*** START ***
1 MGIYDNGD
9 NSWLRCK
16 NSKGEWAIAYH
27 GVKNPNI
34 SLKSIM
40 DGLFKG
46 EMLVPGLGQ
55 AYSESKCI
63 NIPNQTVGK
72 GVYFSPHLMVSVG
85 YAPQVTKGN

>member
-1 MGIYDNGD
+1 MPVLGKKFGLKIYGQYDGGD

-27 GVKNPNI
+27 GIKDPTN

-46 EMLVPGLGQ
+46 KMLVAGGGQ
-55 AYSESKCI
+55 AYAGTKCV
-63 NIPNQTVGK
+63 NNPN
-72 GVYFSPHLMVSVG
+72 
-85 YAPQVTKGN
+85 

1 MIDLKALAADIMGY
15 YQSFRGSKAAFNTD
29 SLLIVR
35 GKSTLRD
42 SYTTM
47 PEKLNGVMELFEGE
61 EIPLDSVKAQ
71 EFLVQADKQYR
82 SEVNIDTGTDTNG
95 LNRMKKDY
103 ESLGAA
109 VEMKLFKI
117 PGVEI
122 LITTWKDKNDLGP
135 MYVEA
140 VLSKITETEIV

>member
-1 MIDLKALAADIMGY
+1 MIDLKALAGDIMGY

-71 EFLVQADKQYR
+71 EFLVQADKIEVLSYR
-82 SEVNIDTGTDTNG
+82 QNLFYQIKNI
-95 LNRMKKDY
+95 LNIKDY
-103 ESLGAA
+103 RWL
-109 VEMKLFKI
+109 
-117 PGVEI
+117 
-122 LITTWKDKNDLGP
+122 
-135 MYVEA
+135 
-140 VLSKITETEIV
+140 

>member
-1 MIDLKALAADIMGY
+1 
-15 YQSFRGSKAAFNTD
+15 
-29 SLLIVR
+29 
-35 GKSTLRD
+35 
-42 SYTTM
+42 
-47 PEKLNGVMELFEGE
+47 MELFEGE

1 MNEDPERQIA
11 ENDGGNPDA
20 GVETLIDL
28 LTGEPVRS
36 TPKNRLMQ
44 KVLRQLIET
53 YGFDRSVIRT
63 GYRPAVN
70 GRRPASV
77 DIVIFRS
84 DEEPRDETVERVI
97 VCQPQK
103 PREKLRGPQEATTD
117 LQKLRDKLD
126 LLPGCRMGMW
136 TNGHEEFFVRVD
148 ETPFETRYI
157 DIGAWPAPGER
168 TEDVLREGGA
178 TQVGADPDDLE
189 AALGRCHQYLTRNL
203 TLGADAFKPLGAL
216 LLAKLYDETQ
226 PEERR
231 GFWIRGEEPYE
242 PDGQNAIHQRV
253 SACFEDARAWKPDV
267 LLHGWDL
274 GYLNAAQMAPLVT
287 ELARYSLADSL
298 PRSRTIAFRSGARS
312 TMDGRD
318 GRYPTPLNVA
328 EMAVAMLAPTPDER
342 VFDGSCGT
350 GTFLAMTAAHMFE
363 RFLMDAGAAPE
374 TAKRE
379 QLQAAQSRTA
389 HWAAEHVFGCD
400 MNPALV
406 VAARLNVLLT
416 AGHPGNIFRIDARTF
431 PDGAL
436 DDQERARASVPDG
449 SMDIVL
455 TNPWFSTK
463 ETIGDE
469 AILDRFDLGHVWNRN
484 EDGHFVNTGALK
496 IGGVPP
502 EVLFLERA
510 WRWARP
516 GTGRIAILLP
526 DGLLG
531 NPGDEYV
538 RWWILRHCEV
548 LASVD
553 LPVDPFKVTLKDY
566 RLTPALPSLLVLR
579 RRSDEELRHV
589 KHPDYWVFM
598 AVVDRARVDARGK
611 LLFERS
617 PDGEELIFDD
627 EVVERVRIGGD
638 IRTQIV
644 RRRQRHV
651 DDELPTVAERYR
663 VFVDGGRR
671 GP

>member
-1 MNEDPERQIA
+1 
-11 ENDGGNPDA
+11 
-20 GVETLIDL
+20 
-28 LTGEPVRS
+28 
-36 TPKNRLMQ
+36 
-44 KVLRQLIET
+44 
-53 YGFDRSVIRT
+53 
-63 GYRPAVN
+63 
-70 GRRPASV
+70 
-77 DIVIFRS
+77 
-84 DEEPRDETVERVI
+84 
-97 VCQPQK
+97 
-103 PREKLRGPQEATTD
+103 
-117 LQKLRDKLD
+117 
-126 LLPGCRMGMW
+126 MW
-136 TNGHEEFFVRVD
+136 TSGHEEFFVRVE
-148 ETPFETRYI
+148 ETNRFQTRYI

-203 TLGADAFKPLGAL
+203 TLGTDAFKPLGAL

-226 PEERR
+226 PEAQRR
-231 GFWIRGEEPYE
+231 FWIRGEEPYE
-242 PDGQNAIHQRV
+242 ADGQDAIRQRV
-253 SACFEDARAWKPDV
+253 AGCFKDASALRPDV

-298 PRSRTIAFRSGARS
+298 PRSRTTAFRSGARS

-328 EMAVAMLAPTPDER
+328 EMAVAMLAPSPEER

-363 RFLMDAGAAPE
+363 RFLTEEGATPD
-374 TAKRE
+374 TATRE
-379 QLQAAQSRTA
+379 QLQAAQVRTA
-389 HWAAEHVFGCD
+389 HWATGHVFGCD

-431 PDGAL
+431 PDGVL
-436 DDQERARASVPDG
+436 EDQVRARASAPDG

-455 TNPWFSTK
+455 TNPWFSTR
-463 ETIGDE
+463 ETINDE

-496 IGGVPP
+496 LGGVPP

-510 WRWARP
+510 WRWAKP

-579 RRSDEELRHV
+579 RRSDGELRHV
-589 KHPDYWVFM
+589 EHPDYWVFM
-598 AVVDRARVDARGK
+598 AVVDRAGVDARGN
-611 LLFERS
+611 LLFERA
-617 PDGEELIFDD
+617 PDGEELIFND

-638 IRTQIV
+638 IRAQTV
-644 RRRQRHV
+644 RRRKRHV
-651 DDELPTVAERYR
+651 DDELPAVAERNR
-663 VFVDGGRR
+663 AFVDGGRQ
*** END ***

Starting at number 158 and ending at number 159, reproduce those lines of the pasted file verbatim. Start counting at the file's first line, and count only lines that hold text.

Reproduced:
+36 
-44 KVLRQLIET